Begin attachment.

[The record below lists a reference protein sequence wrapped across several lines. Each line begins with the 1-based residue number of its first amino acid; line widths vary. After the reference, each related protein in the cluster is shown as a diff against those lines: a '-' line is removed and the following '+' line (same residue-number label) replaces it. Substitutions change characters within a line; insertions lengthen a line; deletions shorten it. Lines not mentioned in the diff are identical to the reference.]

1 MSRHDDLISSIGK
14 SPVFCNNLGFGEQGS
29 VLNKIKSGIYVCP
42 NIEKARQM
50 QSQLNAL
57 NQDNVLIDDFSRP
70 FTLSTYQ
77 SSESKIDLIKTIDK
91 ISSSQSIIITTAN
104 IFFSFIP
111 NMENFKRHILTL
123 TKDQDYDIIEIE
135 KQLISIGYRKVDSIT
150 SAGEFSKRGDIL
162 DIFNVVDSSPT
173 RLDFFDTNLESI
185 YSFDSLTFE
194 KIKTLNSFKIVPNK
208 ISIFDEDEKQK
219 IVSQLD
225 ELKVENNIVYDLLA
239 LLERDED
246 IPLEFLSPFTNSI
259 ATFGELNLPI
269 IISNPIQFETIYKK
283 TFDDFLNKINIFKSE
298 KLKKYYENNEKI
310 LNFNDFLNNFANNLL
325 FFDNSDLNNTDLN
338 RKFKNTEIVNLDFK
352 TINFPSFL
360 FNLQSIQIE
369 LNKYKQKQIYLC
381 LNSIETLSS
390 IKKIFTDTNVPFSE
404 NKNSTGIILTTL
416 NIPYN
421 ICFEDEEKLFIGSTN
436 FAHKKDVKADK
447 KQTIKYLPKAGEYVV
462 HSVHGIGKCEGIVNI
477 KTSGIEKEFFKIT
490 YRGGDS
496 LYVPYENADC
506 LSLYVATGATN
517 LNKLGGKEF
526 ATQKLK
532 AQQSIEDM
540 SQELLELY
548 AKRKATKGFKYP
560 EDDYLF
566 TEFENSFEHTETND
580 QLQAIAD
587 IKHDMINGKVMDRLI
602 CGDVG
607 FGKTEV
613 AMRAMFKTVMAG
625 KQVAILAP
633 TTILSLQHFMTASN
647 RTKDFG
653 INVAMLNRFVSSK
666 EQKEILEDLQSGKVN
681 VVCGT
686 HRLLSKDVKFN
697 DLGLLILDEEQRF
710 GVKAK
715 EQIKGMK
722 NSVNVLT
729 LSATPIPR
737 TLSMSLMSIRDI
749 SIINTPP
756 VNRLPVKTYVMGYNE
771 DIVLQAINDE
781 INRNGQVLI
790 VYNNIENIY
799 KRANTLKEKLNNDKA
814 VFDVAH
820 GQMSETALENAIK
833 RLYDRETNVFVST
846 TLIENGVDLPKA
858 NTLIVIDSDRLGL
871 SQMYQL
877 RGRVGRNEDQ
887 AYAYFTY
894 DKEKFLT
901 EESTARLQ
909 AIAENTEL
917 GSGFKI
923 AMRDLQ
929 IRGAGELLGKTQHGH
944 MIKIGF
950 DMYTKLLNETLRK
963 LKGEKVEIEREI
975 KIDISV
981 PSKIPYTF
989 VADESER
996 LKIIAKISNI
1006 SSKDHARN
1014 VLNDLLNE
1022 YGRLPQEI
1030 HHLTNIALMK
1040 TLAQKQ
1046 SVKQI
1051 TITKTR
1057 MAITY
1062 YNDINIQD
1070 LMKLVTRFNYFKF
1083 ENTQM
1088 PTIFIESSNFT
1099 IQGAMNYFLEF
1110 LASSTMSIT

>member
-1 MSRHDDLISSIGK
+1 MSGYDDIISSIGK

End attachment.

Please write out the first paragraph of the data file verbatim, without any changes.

[The record below lists a reference protein sequence wrapped across several lines. Each line begins with the 1-based residue number of its first amino acid; line widths vary. After the reference, each related protein in the cluster is shown as a diff against those lines: a '-' line is removed and the following '+' line (same residue-number label) replaces it. Substitutions change characters within a line; insertions lengthen a line; deletions shorten it. Lines not mentioned in the diff are identical to the reference.]